EN214 Lyric (3)
Focuses on study and critical assessment of lyric poetry with emphasis on the works of major poets who have contributed to the development of the genre in English.
EN215 Drama (3)
Focuses on an understanding and appreciation of the dramatic genre, from its origins to the present, with special attention given to the development of British and American traditions.
EN216 Period Course (3)
The Period Course is an extensive study of major works representing the thematic and stylistic characteristics of primary developmental periods in the British and American literary canons. The content of the course varies from year to year depending on student and faculty interest and choice. In the past, the course has addressed the medieval, Renaissance, Romantic, early modern, post modern, and contemporary periods of literature.
EN240 Graduate Creative Writing Workshop (3)
Designed to inspire as well as challenge, the workshop is the backbone of this multi-genre creative writing course. Every week students have the opportunity to have their work carefully critiqued. This feedback, supplemented with discussions about craft and with selected readings, will enable students to bring their writing to the next level. Individual projects are encouraged; a portfolio of completed work is required at the end of the semester.
EN241A Advanced Fiction and Nonfiction Writing (3)
Focus on advanced composition of fiction and nonfiction texts with emphasis on work-shopping works in progress. Attention is paid to the formal elements of audience, structure, diction, logical development, character, point of view, and stylistic detail.
EN295 Special Topics (3)
Content varies as students' needs and interest require. Content may include approaches to expository, technical, and creative writing, or focus on specific authors or literary movements. Students should contact the English Department to learn the exact scheduling and content of this offering.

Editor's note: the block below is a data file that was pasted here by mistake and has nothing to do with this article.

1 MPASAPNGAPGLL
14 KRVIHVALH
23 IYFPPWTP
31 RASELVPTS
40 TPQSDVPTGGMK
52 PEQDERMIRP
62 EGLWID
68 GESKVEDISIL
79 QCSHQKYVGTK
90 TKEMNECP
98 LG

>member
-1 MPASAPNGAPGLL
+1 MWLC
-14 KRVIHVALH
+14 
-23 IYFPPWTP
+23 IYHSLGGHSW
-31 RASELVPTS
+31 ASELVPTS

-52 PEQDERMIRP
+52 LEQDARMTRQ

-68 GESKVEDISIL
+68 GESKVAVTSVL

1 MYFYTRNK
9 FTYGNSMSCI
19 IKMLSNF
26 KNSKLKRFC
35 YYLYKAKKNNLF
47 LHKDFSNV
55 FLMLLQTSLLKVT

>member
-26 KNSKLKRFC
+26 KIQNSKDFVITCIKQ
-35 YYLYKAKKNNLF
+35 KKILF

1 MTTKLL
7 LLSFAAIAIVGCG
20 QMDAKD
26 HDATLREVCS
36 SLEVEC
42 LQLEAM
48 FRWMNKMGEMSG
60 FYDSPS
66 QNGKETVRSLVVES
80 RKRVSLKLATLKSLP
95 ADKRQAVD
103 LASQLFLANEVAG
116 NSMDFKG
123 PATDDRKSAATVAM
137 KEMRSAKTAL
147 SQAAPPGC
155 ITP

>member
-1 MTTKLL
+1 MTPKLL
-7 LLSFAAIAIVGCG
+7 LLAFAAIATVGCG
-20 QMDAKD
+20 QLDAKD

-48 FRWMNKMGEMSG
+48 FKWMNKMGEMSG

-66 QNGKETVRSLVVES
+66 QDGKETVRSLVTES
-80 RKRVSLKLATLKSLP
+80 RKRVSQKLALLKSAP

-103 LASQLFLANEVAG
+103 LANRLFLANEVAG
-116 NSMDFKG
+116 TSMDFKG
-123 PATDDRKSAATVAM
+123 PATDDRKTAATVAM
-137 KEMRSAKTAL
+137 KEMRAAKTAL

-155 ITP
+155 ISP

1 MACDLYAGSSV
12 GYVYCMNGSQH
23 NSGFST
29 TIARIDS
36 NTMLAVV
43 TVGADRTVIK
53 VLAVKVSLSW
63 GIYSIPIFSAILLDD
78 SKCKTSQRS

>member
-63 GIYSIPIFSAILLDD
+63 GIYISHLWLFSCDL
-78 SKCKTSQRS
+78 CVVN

EN298A Thesis: Directed Research (3)
EN298B Thesis: Directed Writing (3)
Student writes an original, in-depth study in an area of his or her discipline using primary sources when available, demonstrating an awareness of the latest developments in the area, and presenting thorough research. Alternatively, a student may develop a creative project in poetry, narrative, playwriting, or other areas. The student consults regularly with a faculty member serving as a mentor.
EN349P Community-Based Pedagogy/Teaching Assistantship (3)
Students in this class have the opportunity to work as teaching assistants in a variety of settings inluding community college classrooms, juvenile detention facilities, and the women's jail. Each student works in the classroom with a mentor teacher for three hours per week. In addition, Community-Based Pedagogy will meet twice per month to enable students to share their experiences, role play, get support, and discuss assigned readings from the field of pedagogy.
EN349T Teaching Apprenticeship (3)
Supervised experience in college teaching in the Writing Center or in a lower-division or upper-division literature course at NDNU or a local community college is available.
EN592 Seminar in the Humanities (3)
Cross-listed with EN192. See English (UG) listings for course description.
- A bachelor's degree in any field from an accredited four-year college or university
- A cumulative grade-point average of 2.5 or better
- Two academic and/or professional letters of recommendation
- Completion of at least two undergraduate courses in each area of writing and literature
- Representative writing sample of 500 to 1000 words in length
For further information contact the Master of Arts in English Office at (650) 508-3730 or firstname.lastname@example.org.